Boz.”
Prairie on Fire, The,

J. Fenimore Cooper,

Punisbment of a Spy,

: Sir Walter Scott,

Queer Sermon, A,

Dodd,
Railway Chase, A,

David Macrae,
Sack of the Bastille,

Carlyle,

Seen at the Time,

Walter Baynham,

St. George, The,

Scottish Annual,
Storm at Sea, A,

Dickens,

Sympathy, :

Burke,

Topsy,

Mrs. H. B. Stowe,

Trial by Combat, The,

Sir Walter Scott,

Value of Attention, .

Dickens,

Victims of Circumstances,

Walter Baynham,

With Brains, Sir,

: John Brown, M.D.

PAGE

233

47

35

186
297
168

98

179

199

248

77

294
315
226
284

53

148

31

1

90
15

145

293

278

70

117

84
193
167
305

37
135
208
320

.

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PAGE

Eliza Cook,

317
Mrs. Hemans,

295

Tennyson, ,

265

Farmer,

316

All the Year Round,173
Miss Taylor,

292

Longfellow,

222

Sir Walter Scott, 266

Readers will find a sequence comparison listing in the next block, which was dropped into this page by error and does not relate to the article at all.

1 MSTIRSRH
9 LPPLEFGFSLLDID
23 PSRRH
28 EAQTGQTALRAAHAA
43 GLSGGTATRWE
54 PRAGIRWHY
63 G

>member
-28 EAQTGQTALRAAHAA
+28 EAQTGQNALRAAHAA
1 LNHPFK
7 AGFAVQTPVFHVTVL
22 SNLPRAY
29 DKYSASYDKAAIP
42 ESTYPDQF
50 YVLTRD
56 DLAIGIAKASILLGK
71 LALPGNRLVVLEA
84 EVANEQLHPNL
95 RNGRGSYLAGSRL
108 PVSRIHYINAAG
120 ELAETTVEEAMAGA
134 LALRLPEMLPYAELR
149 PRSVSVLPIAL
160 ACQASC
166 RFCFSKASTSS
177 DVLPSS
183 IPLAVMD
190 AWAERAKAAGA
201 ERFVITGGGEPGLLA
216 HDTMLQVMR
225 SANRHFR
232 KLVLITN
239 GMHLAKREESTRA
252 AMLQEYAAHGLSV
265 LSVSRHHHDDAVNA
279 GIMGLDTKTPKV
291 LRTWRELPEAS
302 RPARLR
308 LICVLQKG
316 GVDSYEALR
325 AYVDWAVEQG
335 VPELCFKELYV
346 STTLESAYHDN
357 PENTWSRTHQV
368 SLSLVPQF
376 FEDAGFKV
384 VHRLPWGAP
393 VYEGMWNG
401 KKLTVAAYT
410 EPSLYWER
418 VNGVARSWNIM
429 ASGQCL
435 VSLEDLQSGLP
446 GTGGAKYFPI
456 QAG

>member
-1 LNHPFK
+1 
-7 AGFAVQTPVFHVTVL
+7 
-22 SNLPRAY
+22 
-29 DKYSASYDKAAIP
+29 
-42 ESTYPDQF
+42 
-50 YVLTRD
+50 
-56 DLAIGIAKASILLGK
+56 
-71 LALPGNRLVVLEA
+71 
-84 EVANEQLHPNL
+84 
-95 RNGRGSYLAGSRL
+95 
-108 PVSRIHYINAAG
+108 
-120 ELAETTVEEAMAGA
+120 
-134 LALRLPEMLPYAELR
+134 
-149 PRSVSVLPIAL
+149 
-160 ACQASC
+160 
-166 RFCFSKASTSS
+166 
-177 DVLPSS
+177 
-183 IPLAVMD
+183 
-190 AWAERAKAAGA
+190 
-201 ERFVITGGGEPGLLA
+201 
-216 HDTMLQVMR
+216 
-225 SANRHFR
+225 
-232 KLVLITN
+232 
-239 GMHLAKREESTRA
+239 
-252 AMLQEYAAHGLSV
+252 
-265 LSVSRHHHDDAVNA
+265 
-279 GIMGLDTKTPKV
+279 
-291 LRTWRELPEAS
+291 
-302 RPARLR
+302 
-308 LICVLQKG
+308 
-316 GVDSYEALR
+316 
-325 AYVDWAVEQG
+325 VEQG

Longfellow,

136

Tennyson,

216

Tennyson,

184

Goldsmith,

297

Byron,

267

Milton,

273

Milton,

282

Anonymous,

285

Mrs. Hemans,

314

Leigh Hunt,

311

Miss Taylor, :

308

Robert Browning,

132

Mrs. Hemans,

307

J. W.,

317

Mrs. Hemans,

303

Eliza Cook,

320
Eliza Cook,

319
Macaulay,

196
All the Year Round,” 4
Robert Browning,

250
Ingoldsby Legends, 6
Horace Smith,

264
Cowper,

61

All the Year Round," 18

Ingoldsby Legends, 21

Anonymous,

300

Lawrence,

301

Wordsworth, .

262
Eliza Cook,

324

Mrs. Hemans,

260

W. M. Praed,

145
S. P. D.,

312
J. G. Whittier,

92
Tennyson,

72
0. F. H.,

313

Anonymous,

304

Alice Carey,

300
All the Year Round," 32
Gerald Griffin,

253
Mrs. Opie,

293

Robert Browning, 106

All the Year Round,' 57

Charles Mackay, 310

J. S. Le Fanu,

79

T. B. Read,

147
J. G. Saxe,

358